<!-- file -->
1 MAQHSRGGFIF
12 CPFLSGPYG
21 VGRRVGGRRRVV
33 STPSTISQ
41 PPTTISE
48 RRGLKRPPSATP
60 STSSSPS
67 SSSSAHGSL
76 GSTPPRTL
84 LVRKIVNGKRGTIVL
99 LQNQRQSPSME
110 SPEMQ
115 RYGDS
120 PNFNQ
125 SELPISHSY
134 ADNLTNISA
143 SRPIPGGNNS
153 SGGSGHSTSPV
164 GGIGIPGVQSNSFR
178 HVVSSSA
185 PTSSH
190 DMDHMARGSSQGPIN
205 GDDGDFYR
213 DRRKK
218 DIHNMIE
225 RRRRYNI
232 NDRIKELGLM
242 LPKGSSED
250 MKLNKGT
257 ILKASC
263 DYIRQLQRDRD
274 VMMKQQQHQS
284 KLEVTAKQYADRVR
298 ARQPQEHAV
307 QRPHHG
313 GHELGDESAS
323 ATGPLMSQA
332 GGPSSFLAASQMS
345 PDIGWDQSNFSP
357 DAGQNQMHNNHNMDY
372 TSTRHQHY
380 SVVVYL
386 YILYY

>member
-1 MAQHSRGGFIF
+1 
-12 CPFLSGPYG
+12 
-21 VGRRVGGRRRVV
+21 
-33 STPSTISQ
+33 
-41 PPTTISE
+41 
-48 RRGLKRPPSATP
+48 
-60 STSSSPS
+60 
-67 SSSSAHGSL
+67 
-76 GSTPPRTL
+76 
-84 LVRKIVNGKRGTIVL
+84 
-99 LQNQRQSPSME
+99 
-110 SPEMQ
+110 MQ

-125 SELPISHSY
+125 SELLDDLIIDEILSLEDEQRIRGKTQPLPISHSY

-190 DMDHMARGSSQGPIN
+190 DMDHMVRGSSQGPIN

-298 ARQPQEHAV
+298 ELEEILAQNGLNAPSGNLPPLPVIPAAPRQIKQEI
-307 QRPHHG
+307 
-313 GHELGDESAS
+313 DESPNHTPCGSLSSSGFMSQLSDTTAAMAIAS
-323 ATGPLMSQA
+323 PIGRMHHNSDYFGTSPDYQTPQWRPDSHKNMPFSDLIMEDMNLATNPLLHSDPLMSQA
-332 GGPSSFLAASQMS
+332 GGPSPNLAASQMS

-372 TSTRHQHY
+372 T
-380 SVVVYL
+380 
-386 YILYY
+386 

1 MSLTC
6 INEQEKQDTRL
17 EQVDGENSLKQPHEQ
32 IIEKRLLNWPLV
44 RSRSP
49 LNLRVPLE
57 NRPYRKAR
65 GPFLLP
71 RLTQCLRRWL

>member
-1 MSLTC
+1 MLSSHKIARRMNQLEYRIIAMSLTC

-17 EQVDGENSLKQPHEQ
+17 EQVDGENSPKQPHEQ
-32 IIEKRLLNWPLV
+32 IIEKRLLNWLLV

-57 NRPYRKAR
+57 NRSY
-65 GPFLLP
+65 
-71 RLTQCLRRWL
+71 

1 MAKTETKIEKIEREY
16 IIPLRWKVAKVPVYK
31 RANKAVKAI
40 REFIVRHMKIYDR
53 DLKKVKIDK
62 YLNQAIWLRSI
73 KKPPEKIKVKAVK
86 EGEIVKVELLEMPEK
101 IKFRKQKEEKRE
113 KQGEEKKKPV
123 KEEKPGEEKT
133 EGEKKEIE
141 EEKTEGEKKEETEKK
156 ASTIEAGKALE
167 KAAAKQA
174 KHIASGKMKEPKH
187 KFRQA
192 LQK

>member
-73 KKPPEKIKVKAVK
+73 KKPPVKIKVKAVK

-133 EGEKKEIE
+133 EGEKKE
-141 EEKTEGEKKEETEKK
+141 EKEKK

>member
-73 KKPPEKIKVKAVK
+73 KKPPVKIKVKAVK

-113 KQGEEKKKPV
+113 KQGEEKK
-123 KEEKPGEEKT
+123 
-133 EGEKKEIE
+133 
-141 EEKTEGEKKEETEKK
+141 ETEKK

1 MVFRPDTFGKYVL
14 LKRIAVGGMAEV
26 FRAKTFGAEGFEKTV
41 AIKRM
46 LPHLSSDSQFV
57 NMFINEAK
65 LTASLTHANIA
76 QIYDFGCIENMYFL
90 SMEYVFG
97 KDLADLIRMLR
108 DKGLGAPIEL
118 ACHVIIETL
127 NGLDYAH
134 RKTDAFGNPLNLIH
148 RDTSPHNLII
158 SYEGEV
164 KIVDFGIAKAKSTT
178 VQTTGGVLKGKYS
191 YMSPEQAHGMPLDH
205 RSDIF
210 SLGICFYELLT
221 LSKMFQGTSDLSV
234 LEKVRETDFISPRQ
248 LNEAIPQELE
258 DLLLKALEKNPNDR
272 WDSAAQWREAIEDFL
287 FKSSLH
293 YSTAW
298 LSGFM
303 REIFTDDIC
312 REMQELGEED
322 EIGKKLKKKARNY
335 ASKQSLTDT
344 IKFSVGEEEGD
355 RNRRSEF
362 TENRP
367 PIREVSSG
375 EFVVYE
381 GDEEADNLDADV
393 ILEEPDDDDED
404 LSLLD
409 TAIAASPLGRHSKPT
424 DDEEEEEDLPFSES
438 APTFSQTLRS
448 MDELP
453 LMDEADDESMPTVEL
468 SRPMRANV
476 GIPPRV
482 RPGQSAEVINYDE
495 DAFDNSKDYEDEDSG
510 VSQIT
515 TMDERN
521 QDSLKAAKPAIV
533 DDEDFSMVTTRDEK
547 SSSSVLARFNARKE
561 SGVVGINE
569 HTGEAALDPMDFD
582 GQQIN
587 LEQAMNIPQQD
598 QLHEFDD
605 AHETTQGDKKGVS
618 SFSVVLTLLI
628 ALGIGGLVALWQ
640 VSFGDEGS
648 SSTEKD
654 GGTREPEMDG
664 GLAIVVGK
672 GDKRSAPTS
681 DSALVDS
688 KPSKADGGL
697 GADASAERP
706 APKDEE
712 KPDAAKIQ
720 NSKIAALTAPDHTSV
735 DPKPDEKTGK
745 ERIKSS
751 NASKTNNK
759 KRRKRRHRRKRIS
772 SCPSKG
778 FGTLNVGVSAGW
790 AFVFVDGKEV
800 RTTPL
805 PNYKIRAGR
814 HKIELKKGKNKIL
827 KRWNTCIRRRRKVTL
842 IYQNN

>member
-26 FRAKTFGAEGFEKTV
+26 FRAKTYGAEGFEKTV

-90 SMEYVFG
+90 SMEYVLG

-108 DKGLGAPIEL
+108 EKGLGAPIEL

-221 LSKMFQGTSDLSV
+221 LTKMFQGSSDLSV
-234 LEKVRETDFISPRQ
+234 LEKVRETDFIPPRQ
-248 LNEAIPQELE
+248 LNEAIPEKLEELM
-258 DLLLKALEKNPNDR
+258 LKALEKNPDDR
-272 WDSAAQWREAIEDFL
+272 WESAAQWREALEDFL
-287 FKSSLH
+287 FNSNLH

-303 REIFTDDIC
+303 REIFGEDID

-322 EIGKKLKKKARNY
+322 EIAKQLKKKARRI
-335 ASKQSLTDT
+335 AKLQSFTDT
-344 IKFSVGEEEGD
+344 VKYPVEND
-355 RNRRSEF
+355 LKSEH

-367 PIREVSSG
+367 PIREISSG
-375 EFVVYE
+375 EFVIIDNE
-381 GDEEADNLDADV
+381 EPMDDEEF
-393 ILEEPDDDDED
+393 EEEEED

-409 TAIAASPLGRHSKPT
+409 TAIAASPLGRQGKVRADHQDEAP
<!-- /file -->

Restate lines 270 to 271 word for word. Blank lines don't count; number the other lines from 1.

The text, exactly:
-409 TAIAASPLGRHSKPT
+409 TAIAASPLGRQGKVRADHQDEAP